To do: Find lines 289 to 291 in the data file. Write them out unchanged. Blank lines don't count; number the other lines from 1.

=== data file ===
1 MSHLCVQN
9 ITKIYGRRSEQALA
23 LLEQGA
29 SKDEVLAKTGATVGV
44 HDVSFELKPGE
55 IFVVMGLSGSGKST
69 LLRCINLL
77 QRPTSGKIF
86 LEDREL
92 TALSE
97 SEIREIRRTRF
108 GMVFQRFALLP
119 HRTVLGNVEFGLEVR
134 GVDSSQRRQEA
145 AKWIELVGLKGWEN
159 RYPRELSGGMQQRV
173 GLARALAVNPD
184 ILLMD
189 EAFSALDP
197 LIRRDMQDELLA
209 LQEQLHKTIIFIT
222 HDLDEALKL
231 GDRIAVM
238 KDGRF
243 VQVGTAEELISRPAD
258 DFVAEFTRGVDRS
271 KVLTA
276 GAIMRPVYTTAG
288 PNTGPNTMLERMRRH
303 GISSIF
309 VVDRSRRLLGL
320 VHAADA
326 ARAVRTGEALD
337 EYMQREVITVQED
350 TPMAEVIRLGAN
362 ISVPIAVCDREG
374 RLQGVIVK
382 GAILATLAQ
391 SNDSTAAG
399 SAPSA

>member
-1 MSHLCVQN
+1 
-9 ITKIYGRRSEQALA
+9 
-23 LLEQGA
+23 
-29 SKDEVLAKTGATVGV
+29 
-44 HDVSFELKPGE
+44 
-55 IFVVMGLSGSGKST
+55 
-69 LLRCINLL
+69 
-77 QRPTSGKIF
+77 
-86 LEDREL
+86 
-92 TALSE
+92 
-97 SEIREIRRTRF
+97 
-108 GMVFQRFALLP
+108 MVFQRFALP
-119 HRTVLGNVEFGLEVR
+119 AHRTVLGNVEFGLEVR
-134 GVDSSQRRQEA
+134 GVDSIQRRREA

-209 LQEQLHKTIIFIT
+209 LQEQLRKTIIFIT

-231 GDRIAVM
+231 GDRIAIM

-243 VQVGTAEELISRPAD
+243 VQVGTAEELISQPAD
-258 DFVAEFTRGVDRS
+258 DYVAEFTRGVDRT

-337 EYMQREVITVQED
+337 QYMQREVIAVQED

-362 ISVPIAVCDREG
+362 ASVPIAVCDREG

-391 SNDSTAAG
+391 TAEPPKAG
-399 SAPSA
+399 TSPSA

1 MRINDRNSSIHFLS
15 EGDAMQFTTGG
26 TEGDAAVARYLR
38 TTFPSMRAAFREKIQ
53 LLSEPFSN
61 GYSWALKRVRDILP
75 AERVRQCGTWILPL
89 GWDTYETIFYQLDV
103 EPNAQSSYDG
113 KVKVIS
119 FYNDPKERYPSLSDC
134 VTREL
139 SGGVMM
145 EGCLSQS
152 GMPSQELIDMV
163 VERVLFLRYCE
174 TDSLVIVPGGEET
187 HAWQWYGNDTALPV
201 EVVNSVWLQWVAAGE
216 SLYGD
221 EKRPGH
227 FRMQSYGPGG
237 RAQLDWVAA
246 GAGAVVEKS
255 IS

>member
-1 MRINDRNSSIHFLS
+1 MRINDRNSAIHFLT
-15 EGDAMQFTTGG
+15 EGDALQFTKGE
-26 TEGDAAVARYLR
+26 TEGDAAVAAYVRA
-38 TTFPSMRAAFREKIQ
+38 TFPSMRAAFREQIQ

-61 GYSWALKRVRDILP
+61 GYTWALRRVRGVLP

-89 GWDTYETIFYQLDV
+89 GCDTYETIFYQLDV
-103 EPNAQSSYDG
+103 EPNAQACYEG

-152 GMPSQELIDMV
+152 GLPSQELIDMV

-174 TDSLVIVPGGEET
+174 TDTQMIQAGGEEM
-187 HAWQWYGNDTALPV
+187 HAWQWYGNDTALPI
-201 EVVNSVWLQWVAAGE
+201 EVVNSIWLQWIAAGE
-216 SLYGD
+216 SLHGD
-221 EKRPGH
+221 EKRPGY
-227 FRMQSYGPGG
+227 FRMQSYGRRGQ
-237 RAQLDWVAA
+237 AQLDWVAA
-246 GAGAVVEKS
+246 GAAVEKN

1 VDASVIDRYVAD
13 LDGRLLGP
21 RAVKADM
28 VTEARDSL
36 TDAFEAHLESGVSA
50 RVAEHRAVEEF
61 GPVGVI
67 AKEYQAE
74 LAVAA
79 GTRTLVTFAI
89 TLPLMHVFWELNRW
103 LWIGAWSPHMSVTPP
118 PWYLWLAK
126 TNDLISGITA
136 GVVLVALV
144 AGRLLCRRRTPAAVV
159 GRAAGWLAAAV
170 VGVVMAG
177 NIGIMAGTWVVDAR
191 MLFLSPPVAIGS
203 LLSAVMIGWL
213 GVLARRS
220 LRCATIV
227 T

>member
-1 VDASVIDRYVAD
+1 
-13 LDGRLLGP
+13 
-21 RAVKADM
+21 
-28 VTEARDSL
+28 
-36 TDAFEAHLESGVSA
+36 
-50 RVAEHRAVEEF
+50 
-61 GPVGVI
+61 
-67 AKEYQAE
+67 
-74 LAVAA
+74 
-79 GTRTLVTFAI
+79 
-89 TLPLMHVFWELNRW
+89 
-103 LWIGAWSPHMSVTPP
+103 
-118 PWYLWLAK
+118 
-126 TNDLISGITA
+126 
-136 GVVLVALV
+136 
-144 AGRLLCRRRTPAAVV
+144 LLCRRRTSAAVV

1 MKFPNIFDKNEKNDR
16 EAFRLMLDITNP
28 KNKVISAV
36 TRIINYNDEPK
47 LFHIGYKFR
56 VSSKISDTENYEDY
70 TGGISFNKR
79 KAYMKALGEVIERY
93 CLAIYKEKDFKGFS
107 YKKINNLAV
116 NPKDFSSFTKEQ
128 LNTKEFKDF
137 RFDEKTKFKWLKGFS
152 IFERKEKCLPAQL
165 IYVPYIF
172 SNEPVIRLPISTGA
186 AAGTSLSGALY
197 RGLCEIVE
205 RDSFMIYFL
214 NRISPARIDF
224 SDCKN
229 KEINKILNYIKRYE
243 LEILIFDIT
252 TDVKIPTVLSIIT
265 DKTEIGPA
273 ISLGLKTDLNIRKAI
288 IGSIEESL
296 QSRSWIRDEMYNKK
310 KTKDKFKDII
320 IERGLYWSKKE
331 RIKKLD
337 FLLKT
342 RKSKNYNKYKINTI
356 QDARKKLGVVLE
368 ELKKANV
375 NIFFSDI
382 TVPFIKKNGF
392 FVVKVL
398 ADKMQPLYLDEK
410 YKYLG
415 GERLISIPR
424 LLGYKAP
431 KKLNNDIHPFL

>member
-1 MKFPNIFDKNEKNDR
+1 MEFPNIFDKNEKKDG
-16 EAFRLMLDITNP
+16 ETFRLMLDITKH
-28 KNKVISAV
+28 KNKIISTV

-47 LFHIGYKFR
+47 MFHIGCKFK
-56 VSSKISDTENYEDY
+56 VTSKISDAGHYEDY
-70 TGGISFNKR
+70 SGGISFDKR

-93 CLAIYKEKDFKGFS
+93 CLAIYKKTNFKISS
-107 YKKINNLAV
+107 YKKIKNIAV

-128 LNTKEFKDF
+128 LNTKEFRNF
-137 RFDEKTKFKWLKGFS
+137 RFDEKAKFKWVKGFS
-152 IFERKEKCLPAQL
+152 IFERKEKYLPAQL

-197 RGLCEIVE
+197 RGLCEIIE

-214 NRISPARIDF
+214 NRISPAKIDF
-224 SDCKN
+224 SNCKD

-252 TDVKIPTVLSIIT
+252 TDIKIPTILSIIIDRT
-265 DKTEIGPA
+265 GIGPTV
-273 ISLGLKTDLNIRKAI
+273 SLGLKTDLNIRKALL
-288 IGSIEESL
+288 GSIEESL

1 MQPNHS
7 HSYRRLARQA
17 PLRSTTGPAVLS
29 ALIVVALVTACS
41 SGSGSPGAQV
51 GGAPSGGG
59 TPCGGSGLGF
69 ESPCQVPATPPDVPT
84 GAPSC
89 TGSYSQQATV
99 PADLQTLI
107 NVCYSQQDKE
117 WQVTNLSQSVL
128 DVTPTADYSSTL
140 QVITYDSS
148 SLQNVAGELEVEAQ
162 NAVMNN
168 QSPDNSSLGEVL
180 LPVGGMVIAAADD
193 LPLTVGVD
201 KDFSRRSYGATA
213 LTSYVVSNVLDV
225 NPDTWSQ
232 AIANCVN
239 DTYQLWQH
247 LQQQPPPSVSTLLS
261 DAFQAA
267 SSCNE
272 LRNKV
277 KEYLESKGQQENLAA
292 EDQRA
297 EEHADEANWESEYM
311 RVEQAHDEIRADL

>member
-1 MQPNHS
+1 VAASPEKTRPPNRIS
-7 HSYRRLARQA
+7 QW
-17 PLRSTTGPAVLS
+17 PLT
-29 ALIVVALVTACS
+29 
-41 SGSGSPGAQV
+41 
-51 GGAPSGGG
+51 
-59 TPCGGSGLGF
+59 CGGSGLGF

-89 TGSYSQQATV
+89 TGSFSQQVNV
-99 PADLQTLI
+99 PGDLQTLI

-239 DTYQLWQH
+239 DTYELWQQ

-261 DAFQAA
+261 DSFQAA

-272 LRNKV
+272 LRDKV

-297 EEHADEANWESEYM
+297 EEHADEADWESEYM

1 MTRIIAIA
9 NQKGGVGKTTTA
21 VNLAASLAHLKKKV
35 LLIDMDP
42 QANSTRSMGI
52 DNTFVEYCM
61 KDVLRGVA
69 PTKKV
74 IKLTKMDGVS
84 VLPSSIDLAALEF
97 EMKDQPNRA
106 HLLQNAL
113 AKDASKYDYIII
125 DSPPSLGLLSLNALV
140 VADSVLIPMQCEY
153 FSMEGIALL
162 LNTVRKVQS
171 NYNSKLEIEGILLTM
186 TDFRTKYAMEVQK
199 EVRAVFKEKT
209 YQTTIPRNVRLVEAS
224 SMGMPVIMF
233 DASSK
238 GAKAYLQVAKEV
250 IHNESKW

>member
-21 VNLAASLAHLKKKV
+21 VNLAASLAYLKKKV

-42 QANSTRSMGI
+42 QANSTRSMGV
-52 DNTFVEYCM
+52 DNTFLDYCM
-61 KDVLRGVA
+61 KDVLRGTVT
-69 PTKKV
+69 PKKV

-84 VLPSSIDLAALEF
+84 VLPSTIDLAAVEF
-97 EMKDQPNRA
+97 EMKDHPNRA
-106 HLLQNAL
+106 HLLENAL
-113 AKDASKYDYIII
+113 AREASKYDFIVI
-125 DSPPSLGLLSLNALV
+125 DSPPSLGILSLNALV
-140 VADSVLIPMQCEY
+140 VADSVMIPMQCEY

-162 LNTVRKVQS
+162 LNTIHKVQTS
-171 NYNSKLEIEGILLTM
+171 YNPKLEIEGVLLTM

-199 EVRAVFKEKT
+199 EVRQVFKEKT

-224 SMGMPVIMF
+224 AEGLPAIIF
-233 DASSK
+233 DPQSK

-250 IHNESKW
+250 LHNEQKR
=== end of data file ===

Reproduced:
84 GAPSC
89 TGSYSQQATV
99 PADLQTLI